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Gautam Nayar, Daniel J. Blizzard, Timothy Y. Wang, Steven Cook, Adam G. Back, David Vincent, and Isaac O. Karikari

OBJECTIVE

A previous study found that ultra-low radiation imaging (ULRI) with image enhancement significantly decreases radiation exposure by roughly 75% for both the patient and operating room personnel during minimally invasive transforaminal lumbar interbody fusion (MIS-TLIF) (p < 0.001). However, no clinical data exist on whether this imaging modality negatively impacts patient outcomes. Thus, the goal of this randomized controlled trial was to assess pedicle screw placement accuracy with ULRI with image enhancement compared with conventional, standard-dose fluoroscopy for patients undergoing single-level MIS-TLIF.

METHODS

An institutional review board–approved, prospective internally randomized controlled trial was performed to compare breach rates for pedicle screw placement performed using ULRI with image enhancement versus conventional fluoroscopy. For cannulation and pedicle screw placement, surgery on 1 side (left vs right) was randomly assigned to be performed under ULRI. Screws on the opposite side were placed under conventional fluoroscopy, thereby allowing each patient to serve as his/her own control. In addition to standard intraoperative images to check screw placement, each patient underwent postoperative CT. Three experienced neurosurgeons independently analyzed the images and were blinded as to which imaging modality was used to assist with each screw placement. Screw placement was analyzed for pedicle breach (lateral vs medial and Grade 0 [< 2.0 mm], Grade 1 [2.0–4.0 mm], or Grade 2 [> 4.0 mm]), appropriate screw depth (50%–75% of the vertebral body’s anteroposterior dimension), and appropriate screw angle (within 10° of the pedicle angle). The effective breach rate was calculated as the percentage of screws evaluated as breached > 2.0 mm medially or postoperatively symptomatic.

RESULTS

Twenty-three consecutive patients underwent single-level MIS-TLIF, and their sides were randomly assigned to receive ULRI. No patient had immediate postoperative complications (e.g., neurological decline, need for hardware repositioning). On CT confirmation, 4 screws that had K-wire placement and cannulation under ULRI and screw placement under conventional fluoroscopy showed deviations. There were 2 breaches that deviated medially but both were Grade 0 (< 2.0 mm). Similarly, 2 breaches occurred that were Grade 1 (> 2.0 mm) but both deviated laterally. Therefore, the effective breach rate (breach > 2.0 mm deviated medially) was unchanged in both imaging groups (0% using either ULRI or conventional fluoroscopy; p = 1.00).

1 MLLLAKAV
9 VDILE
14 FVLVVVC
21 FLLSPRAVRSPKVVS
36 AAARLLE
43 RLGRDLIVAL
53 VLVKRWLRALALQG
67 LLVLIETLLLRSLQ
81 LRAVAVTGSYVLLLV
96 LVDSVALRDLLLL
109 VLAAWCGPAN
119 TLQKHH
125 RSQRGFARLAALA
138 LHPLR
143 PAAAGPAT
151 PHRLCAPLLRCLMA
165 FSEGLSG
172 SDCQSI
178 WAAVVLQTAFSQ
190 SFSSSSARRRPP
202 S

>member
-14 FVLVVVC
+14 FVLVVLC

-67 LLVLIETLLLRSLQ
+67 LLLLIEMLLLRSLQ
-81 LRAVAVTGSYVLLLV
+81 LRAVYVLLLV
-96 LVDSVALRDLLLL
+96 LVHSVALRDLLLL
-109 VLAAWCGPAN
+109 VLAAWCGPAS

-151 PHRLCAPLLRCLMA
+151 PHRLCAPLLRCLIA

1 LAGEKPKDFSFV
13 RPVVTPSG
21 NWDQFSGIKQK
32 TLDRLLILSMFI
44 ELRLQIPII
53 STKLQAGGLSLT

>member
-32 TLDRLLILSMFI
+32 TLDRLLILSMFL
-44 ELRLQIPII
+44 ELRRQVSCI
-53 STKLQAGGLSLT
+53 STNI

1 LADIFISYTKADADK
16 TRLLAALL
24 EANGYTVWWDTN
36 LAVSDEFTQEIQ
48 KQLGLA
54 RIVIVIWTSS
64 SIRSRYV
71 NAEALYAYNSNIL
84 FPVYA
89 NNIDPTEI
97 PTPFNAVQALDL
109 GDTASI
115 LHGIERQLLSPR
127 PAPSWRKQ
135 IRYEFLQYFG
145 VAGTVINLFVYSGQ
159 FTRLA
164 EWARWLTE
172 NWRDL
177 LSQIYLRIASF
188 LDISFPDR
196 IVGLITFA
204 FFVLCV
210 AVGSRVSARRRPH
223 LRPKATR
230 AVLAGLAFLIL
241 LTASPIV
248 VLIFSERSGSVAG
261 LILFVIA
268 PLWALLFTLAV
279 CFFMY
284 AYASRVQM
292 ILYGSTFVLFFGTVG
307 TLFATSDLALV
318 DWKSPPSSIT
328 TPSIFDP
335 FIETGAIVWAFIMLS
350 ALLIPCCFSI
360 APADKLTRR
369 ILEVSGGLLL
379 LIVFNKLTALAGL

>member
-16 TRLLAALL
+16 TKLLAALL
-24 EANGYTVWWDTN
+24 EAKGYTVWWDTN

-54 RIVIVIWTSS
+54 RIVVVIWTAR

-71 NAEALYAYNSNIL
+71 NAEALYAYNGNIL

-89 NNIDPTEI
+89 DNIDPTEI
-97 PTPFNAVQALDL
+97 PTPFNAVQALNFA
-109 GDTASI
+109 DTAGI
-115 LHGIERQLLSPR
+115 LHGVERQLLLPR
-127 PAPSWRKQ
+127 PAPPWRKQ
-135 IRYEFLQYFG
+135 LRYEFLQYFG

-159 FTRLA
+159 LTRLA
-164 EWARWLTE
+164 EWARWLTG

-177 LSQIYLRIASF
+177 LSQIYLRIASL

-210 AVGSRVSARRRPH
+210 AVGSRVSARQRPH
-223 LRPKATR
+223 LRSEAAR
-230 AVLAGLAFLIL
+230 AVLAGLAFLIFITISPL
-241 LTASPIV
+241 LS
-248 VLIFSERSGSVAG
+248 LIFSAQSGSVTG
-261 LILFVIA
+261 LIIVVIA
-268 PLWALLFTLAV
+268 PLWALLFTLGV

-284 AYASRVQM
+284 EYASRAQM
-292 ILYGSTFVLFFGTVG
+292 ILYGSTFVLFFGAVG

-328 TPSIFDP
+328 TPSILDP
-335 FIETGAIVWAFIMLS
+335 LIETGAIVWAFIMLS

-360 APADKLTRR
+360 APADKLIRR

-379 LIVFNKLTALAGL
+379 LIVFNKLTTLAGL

CONCLUSIONS

ULRI with image enhancement does not compromise accuracy during pedicle screw placement compared with conventional fluoroscopy while it significantly decreases radiation exposure to both the patient and operating room personnel.

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Timothy Y. Wang, Vikram A. Mehta, Eric W. Sankey, Khoi D. Than, C. Rory Goodwin, Isaac O. Karikari, Robert E. Isaacs, and Muhammad M. Abd-El-Barr

OBJECTIVE

The rate of symptomatic adjacent-segment disease (ASD) after newer minimally invasive techniques, such as lateral lumbar interbody fusion (LLIF), is not known. This study aimed to assess the incidence of surgically significant ASD in adult patients who have undergone index LLIF and to identify any predictive factors.

METHODS

Patients who underwent index LLIF with or without additional posterior pedicle screw fixation between 2010 and 2012 and received a minimum of 2 years of postoperative follow-up were retrospectively included. Demographic and perioperative data were recorded, as well as radiographic data and immediate perioperative complications. The primary endpoint was revision surgery at the level above or below the previous construct, from which a survivorship model of patients with surgically significant symptomatic ASD was created.

RESULTS

Sixty-seven patients with a total of 163 interbody levels were included in this analysis. In total, 17 (25.4%) patients developed surgically significant ASD and required additional surgery, with a mean ± SD time to revision of 3.59 ± 2.55 years. The mean annual rate of surgically significant ASD was 3.49% over 7.27 years, which was the average follow-up. One-third of patients developed significant disease within 2 years of index surgery, and 1 patient required surgery at the adjacent level within 1 year. Constructs spanning 3 or fewer interbody levels were significantly associated with increased risk of surgically significant ASD; however, instrument termination at the thoracolumbar junction did not increase this risk. Surgically significant ASD was not impacted by preoperative disc height, foraminal area at the adjacent levels, or changes in global or segmental lumbar lordosis.

CONCLUSIONS

The risk of surgically significant ASD after LLIF was similar to the previously reported rates of other minimally invasive spine procedures. Patients with shorter constructs had higher rates of subsequent ASD.

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Eric W. Sankey, Vikram A. Mehta, Timothy Y. Wang, Tracey T. Than, C. Rory Goodwin, Isaac O. Karikari, Christopher I. Shaffrey, Muhammad M. Abd-El-Barr, and Khoi D. Than

Spine surgery has been disproportionately impacted by medical liability and malpractice litigation, with the majority of claims and payouts related to procedural error. One common area for the potential avoidance of malpractice claims and subsequent payouts involves misplaced pedicle and/or lateral mass instrumentation. However, the medicolegal impact of misplaced screws on spine surgery has not been directly reported in the literature. The authors of the current study aimed to describe this impact in the United States, as well as to suggest a potential method for mitigating the problem.